In a recent Fair Work Commission (FWC) decision, Senior Deputy President Jonathon Hamburger warned employers to avoid having a ‘knee-jerk reaction’ in relation to an employee’s alleged conduct, and reinforced the importance of properly investigating alleged conduct before taking disciplinary action in relation to an employee.  In this particular case, an apprentice employee was dismissed when his employer became aware that he had been charged with a serious criminal offence outside of his employment.

The FWC found the employee’s dismissal to be unfair because of the failure of the company to put sufficient thought into retaining the employee and to establish a relevant connection between his criminal activity and his employment.  The FWC ordered the company to pay the employee compensation equivalent to six weeks’ wages.

What happened?

The employee was an apprentice butcher at the company’s retail butcher store, and was in the third and final year of his apprenticeship at the time of his dismissal.

The employee was charged with being an accessory after the fact to murder and taken into custody.  His family then contacted the company to advise them that the employee was unable to attend work for that reason.  A director of the company subsequently spoke to the employee’s mother and expressed his concerns about the impact of the employee’s criminal charge on the company’s business. 

A few days after the employee was charged and detained in custody, the director advised the employee’s mother verbally the employee’s employment was being terminated on the basis that other employees would resign if the employee continued to be employed by the company and that customers would boycott the retail store, impacting on its profitability.

What did the FWC decide?

The FWC found that the company’s concerns for its business, employees and customers were justified, given the company’s small retail presence in regional New South Wales, the employee’s aggressive behaviour prior to his arrest and the fact that the employee worked with sharp knives.  However, while the employee’s conduct could be said to be ‘grave’, it did not constitute serious misconduct.

The FWC found that while the dismissal was valid, it was inconsistent with the Small Business Fair Dismissal Code (with which the company was required to comply) due to the process that was adopted by the company to effect the employee’s dismissal.  SDP Hamburger considered that the director had a knee-jerk reaction to the news that the employee had been charged as an accessory to murder, fuelled by reports of customer and employee dissatisfaction, and proceeded to terminate on that basis.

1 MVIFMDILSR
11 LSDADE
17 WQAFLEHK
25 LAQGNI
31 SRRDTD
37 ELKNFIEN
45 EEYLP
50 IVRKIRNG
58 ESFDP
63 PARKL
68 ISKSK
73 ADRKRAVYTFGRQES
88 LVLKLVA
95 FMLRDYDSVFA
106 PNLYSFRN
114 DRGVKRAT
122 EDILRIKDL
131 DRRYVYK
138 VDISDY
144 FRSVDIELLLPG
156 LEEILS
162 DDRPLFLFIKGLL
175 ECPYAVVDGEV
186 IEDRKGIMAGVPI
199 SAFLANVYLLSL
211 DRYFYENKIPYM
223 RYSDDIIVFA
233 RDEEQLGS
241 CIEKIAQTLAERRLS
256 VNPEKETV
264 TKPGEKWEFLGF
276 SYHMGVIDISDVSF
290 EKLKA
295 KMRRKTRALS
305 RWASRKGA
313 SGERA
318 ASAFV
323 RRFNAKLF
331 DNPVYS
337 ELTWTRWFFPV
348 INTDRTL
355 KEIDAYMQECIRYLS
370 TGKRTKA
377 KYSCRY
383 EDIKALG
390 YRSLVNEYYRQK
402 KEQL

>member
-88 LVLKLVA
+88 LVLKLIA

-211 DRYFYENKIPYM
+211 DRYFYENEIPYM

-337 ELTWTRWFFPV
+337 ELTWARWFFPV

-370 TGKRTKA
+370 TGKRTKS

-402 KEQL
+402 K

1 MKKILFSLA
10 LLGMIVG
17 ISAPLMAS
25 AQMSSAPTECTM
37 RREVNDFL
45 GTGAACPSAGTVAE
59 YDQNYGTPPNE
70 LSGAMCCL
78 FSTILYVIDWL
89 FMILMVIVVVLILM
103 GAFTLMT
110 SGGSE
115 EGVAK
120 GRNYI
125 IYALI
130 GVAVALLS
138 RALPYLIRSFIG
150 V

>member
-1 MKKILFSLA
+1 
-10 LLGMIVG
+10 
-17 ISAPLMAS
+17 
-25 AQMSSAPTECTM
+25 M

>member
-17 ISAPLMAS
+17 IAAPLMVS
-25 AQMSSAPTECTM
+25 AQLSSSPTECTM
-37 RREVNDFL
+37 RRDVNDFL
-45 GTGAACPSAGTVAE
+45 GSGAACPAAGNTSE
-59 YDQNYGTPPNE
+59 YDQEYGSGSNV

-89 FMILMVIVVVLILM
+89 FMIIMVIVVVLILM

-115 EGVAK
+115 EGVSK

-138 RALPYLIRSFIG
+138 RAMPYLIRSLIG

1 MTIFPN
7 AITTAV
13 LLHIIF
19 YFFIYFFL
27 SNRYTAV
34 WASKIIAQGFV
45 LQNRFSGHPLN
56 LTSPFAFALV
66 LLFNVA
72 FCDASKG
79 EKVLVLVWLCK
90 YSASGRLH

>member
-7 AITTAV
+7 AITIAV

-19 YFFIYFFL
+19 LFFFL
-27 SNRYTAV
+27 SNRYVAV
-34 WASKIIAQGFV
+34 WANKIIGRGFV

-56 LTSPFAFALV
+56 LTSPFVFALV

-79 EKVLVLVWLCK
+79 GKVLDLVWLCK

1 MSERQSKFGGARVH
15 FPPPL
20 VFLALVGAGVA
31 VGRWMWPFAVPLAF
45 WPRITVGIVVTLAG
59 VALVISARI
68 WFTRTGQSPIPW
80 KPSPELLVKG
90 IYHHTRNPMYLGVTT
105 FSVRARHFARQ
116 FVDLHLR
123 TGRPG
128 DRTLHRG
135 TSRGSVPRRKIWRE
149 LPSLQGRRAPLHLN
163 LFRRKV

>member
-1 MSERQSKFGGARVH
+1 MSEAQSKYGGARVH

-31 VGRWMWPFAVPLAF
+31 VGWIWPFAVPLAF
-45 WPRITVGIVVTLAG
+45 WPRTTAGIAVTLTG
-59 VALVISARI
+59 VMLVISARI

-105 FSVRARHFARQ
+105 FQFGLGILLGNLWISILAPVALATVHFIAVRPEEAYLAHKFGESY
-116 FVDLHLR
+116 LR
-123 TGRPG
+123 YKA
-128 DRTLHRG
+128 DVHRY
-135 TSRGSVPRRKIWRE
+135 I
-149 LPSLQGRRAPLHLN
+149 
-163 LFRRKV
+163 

The FWC also held that the company failed to establish a relevant connection between the employee’s criminal conduct and the employee’s employment.  While the employee’s actions contributed to his dismissal, SDP Hamburger said ‘there is no presumption that a criminal conviction alone is a valid reason for termination of employment, particularly where the criminal offence was committed outside of work’.

The FWC also placed weight on the fact that the employee was more than two-thirds of the way through his apprenticeship at the time of dismissal and the company had ‘barely turned its mind’ to retaining the employee, which contributed to the employee being denied procedural fairness.

Having regard to the unusual combination of circumstances, the FWC found the employee’s dismissal to be harsh and unjust, but not unreasonable.  Reinstatement was found to be inappropriate, and compensation was therefore ordered.

Lessons for employers

Although this case involves a rather unusual set of facts, it illustrates that employers need to approach alleged employee conduct in a careful and considered manner, including by conducting a thorough investigation into the alleged conduct before making any decisions regarding disciplinary action.